6. Regular exercise

Regular exercise during the day will also help you to sleep better at night. I know myself that if I have gone for a long walk outside, been to the gym, practiced yoga or done any form of exercise for at least 20 minutes in the day I sleep better. Exercising the body regularly each day is a great habit to get into generally but has this added benefit of helping you to sleep.


7. Try again later

Now if for any reason you are unable to fall asleep after 20 minutes of trying, go to another room and read or do something quiet like listen to an audio book until you feel sleepy. There is nothing worse than sitting in bed and 'trying' to sleep. Just abandon ship, do something else for 30 minutes, stop worrying and occupy your mind with something relaxing, then return back to bed.


8. Unplug from technology 60 mins before sleep


Now this is a biggie for me and one I feel many people forget. I believe that it is essential to turn off ALL electronic devices when you go to bed, including mobile phones. I am quite opinionated in that I believe TVs have no place in the bedroom (where you sleep) and the same goes for all technology now. Turn it all off, unplug from everything for at least 60 minutes before bed. You need to unplug from the buzz, from the input and from the noise so that you can allow your brain to wind down and become calm ready for sleep. No TV just before bed I'm afraid!


9. Adopt a regular relaxation practice

Training the body and mind to relax at other times of the day can also be a great way for you to boost your ability to get to sleep and get better quality rest. Finding a regular relaxation practice such as mindfulness meditation, Yoga Nidra (guided relaxation), yoga, gentle stretches, Tai Chi, or pranayama (breathing exercises) can help you to calm your mind and teach yourself the art of relaxation. Why not try my free 10 minute guided relaxation as a starting point? Try listening to it 7 days in a row to build up relaxation as a habit - do this at another time of the day to bedtime (e.g. just after work) and see if it helps. Once you have started this habit you can build up to longer relaxations such as the 20-30 minute Yoga Nidras on THIS PAGE of my website.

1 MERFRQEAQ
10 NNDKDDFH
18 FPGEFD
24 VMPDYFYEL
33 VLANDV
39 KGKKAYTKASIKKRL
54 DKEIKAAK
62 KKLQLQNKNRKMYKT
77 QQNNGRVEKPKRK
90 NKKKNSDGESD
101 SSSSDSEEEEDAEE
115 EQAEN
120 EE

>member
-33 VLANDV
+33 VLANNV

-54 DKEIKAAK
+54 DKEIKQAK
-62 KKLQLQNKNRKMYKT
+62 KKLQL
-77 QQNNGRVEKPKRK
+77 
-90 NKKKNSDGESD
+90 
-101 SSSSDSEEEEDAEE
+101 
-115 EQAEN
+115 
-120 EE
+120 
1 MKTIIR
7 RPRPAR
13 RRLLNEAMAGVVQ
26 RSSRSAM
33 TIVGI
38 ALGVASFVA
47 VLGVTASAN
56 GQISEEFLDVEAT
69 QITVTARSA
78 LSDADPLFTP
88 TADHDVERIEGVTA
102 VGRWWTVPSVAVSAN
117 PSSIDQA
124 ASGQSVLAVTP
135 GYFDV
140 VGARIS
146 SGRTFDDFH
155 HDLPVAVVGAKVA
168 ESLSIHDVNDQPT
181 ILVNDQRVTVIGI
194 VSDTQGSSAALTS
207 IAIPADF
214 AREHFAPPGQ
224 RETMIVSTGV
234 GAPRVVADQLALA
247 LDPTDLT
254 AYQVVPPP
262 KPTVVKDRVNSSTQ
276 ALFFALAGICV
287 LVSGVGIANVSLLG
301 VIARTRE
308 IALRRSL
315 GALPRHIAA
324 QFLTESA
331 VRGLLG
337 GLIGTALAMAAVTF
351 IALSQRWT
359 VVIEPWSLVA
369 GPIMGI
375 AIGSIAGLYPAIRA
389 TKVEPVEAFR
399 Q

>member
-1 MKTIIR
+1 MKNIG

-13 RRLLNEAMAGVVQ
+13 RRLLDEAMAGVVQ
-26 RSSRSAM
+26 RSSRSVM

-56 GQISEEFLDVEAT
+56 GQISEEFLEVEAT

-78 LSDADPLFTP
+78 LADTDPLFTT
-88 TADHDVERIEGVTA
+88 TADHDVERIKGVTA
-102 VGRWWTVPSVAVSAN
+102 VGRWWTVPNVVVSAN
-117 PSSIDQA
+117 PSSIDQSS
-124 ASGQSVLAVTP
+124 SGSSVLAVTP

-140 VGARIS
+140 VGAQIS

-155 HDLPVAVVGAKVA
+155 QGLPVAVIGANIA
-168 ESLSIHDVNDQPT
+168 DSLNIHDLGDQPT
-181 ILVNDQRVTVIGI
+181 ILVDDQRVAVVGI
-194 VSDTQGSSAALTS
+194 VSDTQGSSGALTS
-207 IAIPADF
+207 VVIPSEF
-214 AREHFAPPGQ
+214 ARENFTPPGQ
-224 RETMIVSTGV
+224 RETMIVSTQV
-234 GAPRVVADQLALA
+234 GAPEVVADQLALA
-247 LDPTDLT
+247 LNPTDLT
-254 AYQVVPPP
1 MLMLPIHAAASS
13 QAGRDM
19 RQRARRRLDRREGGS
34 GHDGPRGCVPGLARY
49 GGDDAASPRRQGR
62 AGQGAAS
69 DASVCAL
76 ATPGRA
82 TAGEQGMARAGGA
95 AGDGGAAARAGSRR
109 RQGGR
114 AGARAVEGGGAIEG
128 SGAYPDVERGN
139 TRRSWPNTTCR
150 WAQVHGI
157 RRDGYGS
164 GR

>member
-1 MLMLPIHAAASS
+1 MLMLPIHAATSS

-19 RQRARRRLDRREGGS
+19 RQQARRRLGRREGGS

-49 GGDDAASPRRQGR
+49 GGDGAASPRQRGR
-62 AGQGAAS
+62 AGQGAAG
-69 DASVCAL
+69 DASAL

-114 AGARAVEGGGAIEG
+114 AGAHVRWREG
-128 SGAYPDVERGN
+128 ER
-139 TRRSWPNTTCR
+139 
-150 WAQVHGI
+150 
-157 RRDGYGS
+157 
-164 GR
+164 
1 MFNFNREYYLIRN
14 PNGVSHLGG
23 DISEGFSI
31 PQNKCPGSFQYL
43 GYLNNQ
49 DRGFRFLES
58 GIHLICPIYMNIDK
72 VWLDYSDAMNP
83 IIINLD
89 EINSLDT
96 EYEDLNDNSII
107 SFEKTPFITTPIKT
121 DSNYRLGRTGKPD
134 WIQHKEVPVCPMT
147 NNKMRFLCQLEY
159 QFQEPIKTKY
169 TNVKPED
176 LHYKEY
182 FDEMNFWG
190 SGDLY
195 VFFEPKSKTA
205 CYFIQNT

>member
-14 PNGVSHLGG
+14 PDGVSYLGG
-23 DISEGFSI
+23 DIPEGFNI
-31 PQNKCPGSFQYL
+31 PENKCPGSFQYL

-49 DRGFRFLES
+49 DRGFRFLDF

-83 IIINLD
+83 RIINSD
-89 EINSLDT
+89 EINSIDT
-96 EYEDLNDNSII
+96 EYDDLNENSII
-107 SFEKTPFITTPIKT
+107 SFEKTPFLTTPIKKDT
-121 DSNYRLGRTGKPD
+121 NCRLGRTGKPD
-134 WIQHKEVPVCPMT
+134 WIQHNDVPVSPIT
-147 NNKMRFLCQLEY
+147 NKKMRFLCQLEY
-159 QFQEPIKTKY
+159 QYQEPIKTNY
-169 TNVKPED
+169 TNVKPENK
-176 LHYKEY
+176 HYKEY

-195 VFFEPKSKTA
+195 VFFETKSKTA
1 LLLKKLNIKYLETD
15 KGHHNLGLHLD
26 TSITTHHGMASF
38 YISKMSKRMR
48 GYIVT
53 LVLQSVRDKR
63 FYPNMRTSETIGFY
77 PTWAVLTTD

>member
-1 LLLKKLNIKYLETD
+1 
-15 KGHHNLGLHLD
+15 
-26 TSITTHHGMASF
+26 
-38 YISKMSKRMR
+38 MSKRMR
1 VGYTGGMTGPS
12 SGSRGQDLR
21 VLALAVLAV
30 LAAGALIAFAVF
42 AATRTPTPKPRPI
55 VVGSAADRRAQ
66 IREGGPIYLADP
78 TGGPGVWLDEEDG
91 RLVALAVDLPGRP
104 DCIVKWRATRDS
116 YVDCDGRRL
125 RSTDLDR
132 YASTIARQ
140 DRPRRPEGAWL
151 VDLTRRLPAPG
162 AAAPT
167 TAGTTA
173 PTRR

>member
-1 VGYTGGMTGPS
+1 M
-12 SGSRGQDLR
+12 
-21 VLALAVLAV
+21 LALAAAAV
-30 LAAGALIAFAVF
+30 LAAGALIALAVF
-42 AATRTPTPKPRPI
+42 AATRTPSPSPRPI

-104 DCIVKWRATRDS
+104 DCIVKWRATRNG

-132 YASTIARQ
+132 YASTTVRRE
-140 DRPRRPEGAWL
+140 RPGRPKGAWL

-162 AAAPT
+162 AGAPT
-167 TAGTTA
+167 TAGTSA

10. Prioritise your sleep above all else

Can you honestly say that you prioritise your sleep above all else? If not, then try it. Block out your diary, set a bedtime alarm, or do whatever you need to do to prioritise your sleep. I know many people that set an alarm to wake up but very few that set an alarm to go to bed. For you to get the right amount of sleep for you and to feel rested and refreshed in the morning you need to put sleep at the top of your list and ringfence that 8 hours (or whatever time you allocate) to sleeping, compromising for no-one or nothing (well at least 95% of the time anyway!)


If you are reading this and feel that even one or two of these tips resonate with you, then give them a go. Try one tip at a time and see the difference it can make.


I hope these 10 tips help you to get better rest and some 'good sleep'.




For more information on Yoga Nidra and my special classes and workshops click here

To download a FREE 10 minute guided relaxation click here

For information on my Pregnancy and Postnatal Guided Relaxation / Yoga Nidra online courses please click here